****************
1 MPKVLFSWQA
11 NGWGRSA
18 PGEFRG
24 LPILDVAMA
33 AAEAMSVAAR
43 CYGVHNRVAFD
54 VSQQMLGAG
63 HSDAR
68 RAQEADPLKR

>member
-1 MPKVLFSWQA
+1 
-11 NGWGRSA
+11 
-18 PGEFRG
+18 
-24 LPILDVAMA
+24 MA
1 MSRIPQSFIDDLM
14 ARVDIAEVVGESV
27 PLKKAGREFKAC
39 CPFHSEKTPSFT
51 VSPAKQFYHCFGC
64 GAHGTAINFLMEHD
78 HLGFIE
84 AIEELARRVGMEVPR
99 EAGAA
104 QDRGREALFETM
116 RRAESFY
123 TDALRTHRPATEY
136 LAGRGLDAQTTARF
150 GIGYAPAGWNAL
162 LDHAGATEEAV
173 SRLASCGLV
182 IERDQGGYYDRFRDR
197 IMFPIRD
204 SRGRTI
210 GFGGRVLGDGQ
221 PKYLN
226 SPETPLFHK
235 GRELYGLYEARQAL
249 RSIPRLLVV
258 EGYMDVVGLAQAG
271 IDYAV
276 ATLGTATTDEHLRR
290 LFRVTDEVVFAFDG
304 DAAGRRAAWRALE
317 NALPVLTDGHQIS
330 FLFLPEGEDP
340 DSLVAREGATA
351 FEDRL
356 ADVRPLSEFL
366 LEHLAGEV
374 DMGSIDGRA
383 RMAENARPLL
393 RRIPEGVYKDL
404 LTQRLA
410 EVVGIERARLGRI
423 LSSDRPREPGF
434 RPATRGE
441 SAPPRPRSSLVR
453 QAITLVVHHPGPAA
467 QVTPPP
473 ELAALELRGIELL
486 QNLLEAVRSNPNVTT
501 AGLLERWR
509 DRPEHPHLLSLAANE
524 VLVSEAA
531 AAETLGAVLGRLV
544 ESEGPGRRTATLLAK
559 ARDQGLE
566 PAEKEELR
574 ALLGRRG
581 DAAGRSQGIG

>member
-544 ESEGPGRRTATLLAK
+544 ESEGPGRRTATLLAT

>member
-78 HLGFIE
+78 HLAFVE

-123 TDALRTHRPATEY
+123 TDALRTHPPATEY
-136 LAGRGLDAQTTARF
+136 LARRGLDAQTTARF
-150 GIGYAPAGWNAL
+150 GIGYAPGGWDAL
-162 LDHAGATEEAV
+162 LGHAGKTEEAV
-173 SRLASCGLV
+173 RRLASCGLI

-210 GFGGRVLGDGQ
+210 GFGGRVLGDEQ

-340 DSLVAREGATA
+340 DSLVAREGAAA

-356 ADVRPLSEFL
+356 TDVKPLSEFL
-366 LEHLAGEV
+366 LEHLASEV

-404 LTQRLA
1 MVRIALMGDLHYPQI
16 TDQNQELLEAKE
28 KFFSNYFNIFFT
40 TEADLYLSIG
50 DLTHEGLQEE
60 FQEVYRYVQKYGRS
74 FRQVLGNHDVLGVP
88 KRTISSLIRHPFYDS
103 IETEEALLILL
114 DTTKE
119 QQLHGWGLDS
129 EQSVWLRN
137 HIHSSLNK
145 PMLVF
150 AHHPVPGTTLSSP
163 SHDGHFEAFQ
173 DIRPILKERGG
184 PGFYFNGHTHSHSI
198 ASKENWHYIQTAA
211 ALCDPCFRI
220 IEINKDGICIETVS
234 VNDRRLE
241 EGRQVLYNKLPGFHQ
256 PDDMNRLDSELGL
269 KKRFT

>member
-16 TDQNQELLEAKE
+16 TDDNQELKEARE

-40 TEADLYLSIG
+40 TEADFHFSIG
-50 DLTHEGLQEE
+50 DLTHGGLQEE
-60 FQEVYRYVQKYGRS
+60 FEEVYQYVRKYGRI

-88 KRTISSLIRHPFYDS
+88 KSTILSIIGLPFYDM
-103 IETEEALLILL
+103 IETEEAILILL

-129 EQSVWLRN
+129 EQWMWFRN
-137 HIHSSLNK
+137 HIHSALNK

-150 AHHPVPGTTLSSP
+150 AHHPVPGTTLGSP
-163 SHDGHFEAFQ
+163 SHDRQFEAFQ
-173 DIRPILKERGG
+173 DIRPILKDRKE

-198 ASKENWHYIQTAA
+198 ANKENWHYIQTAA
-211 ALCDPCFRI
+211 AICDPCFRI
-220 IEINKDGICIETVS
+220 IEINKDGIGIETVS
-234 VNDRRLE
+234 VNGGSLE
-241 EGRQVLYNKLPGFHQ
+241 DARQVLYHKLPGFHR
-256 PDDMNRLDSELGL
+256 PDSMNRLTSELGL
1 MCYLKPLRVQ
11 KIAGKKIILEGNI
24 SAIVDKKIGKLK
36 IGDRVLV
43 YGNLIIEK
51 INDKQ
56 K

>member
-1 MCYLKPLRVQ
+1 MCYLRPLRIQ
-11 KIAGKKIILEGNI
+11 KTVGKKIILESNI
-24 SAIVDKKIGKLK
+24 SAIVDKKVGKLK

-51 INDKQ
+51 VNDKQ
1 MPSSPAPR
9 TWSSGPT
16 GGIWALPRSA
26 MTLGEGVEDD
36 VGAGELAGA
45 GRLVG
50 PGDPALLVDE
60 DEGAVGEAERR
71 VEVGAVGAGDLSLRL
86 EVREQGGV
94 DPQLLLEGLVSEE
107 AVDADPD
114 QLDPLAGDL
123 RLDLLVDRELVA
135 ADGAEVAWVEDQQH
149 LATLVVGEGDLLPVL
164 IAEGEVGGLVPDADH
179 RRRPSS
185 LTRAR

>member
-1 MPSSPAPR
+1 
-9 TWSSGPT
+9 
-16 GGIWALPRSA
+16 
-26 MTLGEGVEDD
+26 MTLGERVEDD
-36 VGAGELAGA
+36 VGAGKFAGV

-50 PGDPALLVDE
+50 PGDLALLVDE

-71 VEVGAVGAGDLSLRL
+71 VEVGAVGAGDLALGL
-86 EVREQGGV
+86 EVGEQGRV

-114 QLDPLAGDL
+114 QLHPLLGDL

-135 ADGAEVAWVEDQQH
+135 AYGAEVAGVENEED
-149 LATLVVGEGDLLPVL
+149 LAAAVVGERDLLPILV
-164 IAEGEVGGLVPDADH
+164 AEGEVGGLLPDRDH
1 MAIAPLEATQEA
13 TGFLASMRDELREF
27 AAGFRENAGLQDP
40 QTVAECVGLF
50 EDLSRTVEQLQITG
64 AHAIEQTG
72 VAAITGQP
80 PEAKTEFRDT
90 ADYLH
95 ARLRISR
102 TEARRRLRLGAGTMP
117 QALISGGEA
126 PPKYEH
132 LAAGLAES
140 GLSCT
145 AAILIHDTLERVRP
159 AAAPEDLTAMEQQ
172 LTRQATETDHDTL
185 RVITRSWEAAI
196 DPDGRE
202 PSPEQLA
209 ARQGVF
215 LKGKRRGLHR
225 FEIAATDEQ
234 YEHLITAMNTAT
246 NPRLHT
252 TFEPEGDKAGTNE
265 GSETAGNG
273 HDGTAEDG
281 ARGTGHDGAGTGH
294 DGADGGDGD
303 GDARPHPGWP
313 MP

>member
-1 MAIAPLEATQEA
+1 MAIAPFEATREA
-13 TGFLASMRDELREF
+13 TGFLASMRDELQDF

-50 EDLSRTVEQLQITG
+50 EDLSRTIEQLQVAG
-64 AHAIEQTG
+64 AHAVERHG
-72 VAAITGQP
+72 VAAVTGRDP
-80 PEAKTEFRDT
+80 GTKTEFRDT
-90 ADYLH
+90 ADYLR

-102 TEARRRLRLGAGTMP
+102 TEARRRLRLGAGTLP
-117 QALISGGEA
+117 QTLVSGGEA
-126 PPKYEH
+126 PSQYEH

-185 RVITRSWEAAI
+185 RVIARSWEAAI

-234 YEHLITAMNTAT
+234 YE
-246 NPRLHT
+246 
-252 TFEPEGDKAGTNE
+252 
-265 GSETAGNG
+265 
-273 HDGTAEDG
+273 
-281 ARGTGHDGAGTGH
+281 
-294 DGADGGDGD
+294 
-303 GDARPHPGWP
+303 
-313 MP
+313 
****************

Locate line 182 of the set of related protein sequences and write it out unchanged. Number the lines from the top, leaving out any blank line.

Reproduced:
50 PGDPALLVDE